2 Plant Expression Systems
The strategies used for recombinant protein expression in plants are conceptually similar to those used for mammalian, yeast, or other eukaryotic hosts (Rybicki 2009; Thanavala et al. 2006; Yusibov and Rabindran 2008). They include stably integrated transgenes in the nuclear or chloroplast genomes, and transient expression using vectors that are either non-replicating or that utilize plant virus replication elements to amplify the mRNA for the target gene. Nuclear genes behave in a Mendelian fashion, and utilize the typical eukaryotic pathways of protein translation, processing, and subcellular localization. Organ- and development stage-specific promoters can be utilized, such that foreign proteins can be directed to accumulate in seeds (Nochi et al. 2007; Streatfield et al. 2003; Wu et al. 2007). Expression of antigens in seeds has a particular advantage in regard to protein stability due to drying of the storage tissue during seed development. Thus, seeds can be stored at ambient temperatures for months to years with little loss of protein activity.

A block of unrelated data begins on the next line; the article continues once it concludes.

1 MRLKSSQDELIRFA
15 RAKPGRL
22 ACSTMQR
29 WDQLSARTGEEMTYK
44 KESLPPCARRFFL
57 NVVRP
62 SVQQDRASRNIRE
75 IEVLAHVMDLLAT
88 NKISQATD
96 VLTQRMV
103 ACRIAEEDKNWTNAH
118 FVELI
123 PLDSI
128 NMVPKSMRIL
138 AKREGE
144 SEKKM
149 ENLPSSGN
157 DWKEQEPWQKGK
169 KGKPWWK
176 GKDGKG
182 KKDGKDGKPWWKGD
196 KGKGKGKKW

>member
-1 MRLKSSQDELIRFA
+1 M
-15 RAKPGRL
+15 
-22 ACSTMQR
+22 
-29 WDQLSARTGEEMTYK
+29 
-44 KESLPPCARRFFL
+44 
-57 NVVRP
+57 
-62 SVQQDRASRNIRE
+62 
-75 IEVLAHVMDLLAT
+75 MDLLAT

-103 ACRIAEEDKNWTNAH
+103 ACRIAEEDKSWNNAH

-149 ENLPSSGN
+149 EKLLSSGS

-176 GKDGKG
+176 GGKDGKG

Although site-specific recombination of plant nuclear genomes has been studied intensively (Hanin and Paszkowski 2003), it is currently not routine and usually rather inefficient. In most cases, the recombinant construct is delivered as DNA using Agrobacterium tumefaciens, a plant pathogen that has the ability to transfer genes into the plant cell nucleus (Gelvin 2003). The foreign DNA may be integrated stably into the host nuclear chromosomal DNA by non-homologous recombination at random sites, although some work suggests that transcriptionally active sites may be preferentially targeted. The transferred DNA may also reside in the nucleus without integration for several days, and can thus act as a template for transcription to effect transient expression. Unless the foreign DNA is constructed as a viral replicon, it will remain in low-copy numbers, but can be used to evaluate expression of foreign antigens (Huang and Mason 2004).